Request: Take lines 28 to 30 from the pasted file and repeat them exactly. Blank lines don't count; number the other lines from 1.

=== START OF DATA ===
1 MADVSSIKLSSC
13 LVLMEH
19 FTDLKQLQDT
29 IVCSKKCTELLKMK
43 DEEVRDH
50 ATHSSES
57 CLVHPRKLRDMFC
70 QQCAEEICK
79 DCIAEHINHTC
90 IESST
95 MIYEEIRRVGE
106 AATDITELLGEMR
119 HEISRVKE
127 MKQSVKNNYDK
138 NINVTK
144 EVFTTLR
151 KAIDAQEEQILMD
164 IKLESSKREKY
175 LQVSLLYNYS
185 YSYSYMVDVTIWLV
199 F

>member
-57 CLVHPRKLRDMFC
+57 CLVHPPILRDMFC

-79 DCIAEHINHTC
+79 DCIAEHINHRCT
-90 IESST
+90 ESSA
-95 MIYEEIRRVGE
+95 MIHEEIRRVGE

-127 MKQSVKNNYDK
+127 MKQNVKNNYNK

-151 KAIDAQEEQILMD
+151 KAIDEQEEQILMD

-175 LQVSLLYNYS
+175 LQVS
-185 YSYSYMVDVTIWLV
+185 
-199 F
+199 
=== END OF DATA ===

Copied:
+90 ESSA
-95 MIYEEIRRVGE
+95 MIHEEIRRVGE